Love it, one of the more interesting google logos. I'm still not sure whether dynamic identities are good or bad for a brand. The pros are it keeps the brand fresh, it allows the users to interact with the brand. But the cons are it can make the brand less recognisable and maybe the confusing for some users. Thoughts?
Anyone else finding it...slightly annoying? I mean it's neat-looking, but having a big distracting animation pop up every time I open a new browser window (google.com is my home page) is a little less neat.
I find it very visually disorienting. It literally made me throw up last night-that's not bashing Google or anything. I was already feeling rather nauseas due to a migraine at the time. I went to look up something, and it was.... just too much.
This is probably some kind of first for the guys behind the Google logos.
The particles are divs styled with border-radius and position:absolute. Seems like SVG, Canvas, or CSS transforms would be better; I wonder if they chose border-radius and position:absolute for speed or compatibility? I don't have a copy of IE around to try; do they do something different there?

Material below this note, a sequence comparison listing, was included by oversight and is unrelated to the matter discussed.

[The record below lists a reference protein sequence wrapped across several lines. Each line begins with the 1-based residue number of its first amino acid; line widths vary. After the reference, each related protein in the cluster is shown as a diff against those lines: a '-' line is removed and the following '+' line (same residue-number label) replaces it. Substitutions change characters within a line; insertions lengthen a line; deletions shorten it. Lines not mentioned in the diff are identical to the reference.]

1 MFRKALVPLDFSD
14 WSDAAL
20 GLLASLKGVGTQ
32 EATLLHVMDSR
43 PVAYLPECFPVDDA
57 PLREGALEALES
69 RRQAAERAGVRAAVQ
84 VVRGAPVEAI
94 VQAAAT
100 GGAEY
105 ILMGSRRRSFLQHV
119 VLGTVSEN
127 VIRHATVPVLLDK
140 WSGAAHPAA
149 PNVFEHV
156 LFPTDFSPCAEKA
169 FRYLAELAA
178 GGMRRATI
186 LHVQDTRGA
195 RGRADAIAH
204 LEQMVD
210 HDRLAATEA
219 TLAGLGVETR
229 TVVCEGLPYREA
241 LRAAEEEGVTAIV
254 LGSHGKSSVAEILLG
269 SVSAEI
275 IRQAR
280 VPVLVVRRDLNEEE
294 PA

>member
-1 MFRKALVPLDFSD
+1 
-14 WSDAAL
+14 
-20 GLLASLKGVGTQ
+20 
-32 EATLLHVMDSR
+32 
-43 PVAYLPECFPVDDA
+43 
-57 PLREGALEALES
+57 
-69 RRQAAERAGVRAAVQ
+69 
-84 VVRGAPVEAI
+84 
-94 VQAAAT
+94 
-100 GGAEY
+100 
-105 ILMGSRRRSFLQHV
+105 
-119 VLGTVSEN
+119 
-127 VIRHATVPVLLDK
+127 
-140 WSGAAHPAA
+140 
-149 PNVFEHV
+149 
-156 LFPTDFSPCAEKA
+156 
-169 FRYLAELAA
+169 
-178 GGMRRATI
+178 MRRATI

It's amazing the hoops people are willing to jump through to get fast graphics on the web. When WebGL comes out and makes all these hacks obsolete you're going to start seeing some really amazing stuff.
This is seriously distracting and I really wonder how many users are going to be completely dumbfounded by the circles floating around where the logo used to be.
An event-based illustrated logo is a simple switch-out. There's not much resistance to understanding the meaning there. The Pac-Man game logo was a bit more complete, but Pac-Man is universally recognized. This on the other hand - how may people will see the logo when they move their cursor away and understand that something on the page isn't broken - that it's intentional?
It will be interesting to see the larger reaction from everyday Google users.
The Pac-Man doodle triggered hundreds of support calls and problem tickets for the makers of browsers and antivirus software. A big part of that, though, was the fact that it played sound (even when the Google search page was loaded on a background tab).
Perhaps I'm wrong. Maybe my code is getting run perfectly, but it's just happening so blazingly fast that it doesn't affect anything at all. In which case, I'd still give Opera the big "fuck you" that I'm feeling after writing this.
I've also found that Opera is annoying about caching stuff that it thinks is local (192.168.. or file:///). It aggressively caches, and is reluctant to reload, certain pages on our Django site on our local dev machines - but the problem doesn't repro on production. I don't know if it's a bug, or a setting I can turn off, but if I work it out I'll let you know.